Pedigree data are analyzed in order to determine the factors responsible for the high frequencies of certain genetic disorders in an isolated Swedish-speaking population of Finland's A land archipelago. The founders of Sottunga are identified, and the genetic contributions of each founder to descending birth cohorts are estimated. Founders born before 1700 have far more descendants in the contemporary gene pool than do more recent founders. However, because of migration and depopulation since 1900, the expected genetic contributions of the early founders to the present-day population are similar to those of later founders. A descendant in the contemporary population has a 2% chance of having inherited a particular gene from the founder who makes the largest single contribution to the gene pool. This corresponds approximately to a 2% probability of inheriting an autosomal dominant disease gene from this founder. Given an average inbreeding coefficient of 0.0016, the probability of inheriting two recessive disease genes from this founder is 0.000032. The incidence of autosomal dominant von Willebrand disease in Sottunga is greater than 10% while that of autosomal recessive tapetoretinal disease is 1.5%. We conclude, therefore, that the high frequencies of these diseases are not due to the disproportionate genetic contribution of one or a few particular founders. It is more likely that these disease genes occurred in high frequency in the initial population or were introduced repeatedly through time.
PubMed ID
3067585 View in PubMed
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Marital migration and genetic structure in Kitee, Finland.

https://arctichealth.org/en/permalink/ahliterature233740
Source
Ann Hum Biol. 1988 Jan-Feb;15(1):23-33
Publication Type
Article
Author
K. Pitkänen
L B Jorde
J H Mielke
J O Fellman
A W Eriksson
Author Affiliation
Department of Economic and Social History, University of Helsinki.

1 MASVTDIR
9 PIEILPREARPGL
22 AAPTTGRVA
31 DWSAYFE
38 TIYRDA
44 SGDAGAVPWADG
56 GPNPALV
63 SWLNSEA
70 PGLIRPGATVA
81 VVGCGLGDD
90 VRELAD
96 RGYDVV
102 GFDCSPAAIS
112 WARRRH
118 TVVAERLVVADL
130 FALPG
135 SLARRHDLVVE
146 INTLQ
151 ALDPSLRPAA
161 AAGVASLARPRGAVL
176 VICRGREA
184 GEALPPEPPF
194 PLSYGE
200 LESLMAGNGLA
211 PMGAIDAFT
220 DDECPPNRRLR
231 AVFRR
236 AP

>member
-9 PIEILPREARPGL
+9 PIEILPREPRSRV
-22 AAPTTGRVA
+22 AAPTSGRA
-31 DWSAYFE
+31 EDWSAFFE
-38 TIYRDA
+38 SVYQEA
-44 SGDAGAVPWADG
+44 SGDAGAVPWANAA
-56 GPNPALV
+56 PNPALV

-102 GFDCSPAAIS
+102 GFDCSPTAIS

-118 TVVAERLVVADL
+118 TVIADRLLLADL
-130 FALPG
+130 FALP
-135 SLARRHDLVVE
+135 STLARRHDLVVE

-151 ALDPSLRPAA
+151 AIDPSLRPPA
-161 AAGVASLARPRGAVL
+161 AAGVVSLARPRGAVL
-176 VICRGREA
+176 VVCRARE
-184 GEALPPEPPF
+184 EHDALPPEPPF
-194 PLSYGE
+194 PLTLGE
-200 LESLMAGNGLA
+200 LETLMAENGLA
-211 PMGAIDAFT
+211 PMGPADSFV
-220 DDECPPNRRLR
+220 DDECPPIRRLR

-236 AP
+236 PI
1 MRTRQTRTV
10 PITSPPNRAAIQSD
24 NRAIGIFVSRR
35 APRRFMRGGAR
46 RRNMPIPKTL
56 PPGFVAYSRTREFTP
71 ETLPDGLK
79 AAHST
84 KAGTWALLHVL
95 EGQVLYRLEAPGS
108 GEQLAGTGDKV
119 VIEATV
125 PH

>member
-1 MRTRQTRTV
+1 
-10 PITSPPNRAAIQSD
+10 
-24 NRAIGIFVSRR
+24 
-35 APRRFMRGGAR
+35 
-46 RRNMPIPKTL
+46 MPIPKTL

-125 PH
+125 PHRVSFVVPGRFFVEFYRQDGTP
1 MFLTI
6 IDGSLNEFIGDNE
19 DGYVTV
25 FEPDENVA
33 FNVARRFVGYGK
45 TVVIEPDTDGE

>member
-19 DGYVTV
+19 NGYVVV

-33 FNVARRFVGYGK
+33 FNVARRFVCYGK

Source
Ann Hum Biol. 1988 Jan-Feb;15(1):23-33
Language
English
Publication Type
Article
Keywords
Emigration and Immigration
Finland
Genetics, Population
Geography
Humans
Marriage
Abstract
A genetic analysis of marital migration in Kitee, Finland, is presented. The data are based on 9970 marriages which took place between 1750 and 1877. The results of this analysis are compared with those of previous studies of the population of the Aland Islands, Finland. Analysis of inter-subdivision genetic kinship matrices shows that genetic heterogeneity in Kitee is substantially less than in Aland. This is due primarily to higher rates of migration, both between subdivisions and from outside the population, in Kitee compared to Aland. These differences in migration rates can in turn be attributed to greater geographic isolation in Aland and the contrasting social structures of the two populations. Because of differences in geographic structure and population distribution, geographic distance between subdivisions is a better predictor of inter-subdivision genetic kinship in Kitee than in Aland. The Aland Islands are known to have high frequencies of several otherwise rare genetic diseases; in addition, these diseases are distributed very non-randomly among Aland's subdivisions. The genetic structure results presented here suggest that Kitee should have a less unique distribution of genetic diseases.